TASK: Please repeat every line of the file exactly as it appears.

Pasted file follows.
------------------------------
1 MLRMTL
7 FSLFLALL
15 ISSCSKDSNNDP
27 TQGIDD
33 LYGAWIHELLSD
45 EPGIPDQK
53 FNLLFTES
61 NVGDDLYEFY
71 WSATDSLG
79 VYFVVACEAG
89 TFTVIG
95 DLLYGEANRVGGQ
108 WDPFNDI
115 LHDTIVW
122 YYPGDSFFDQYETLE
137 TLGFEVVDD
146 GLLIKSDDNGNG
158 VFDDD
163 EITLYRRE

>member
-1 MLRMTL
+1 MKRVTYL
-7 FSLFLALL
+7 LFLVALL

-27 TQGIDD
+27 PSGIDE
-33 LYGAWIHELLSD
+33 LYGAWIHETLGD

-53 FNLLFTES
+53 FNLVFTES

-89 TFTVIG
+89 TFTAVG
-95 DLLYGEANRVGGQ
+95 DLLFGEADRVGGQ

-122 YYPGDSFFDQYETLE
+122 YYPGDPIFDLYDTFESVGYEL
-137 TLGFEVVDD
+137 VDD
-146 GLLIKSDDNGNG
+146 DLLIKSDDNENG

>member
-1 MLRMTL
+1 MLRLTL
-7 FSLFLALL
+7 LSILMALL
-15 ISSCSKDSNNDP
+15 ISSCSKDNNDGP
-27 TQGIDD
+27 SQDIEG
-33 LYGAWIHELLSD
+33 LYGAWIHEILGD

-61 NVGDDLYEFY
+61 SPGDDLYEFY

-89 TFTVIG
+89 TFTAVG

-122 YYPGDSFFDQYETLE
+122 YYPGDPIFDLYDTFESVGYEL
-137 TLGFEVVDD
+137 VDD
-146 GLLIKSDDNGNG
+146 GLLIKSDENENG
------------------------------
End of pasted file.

1 MLRMTL
7 FSLFLALL
15 ISSCSKDSNNDP
27 TQGIDD
33 LYGAWIHELLSD
45 EPGIPDQK
53 FNLLFTES
61 NVGDDLYEFY
71 WSATDSLG
79 VYFVVACEAG
89 TFTVIG
95 DLLYGEANRVGGQ
108 WDPFNDI
115 LHDTIVW
122 YYPGDSFFDQYETLE
137 TLGFEVVDD
146 GLLIKSDDNGNG
158 VFDDD
163 EITLYRRE

>member
-1 MLRMTL
+1 MKRVTYL
-7 FSLFLALL
+7 LFLVALL

-27 TQGIDD
+27 PSGIDE
-33 LYGAWIHELLSD
+33 LYGAWIHETLGD

-53 FNLLFTES
+53 FNLVFTES

-89 TFTVIG
+89 TFTAVG
-95 DLLYGEANRVGGQ
+95 DLLFGEADRVGGQ

-122 YYPGDSFFDQYETLE
+122 YYPGDPIFDLYDTFESVGYEL
-137 TLGFEVVDD
+137 VDD
-146 GLLIKSDDNGNG
+146 DLLIKSDDNENG

>member
-1 MLRMTL
+1 MLRLTL
-7 FSLFLALL
+7 LSILMALL
-15 ISSCSKDSNNDP
+15 ISSCSKDNNDGP
-27 TQGIDD
+27 SQDIEG
-33 LYGAWIHELLSD
+33 LYGAWIHEILGD

-61 NVGDDLYEFY
+61 SPGDDLYEFY

-89 TFTVIG
+89 TFTAVG

-122 YYPGDSFFDQYETLE
+122 YYPGDPIFDLYDTFESVGYEL
-137 TLGFEVVDD
+137 VDD
-146 GLLIKSDDNGNG
+146 GLLIKSDENENG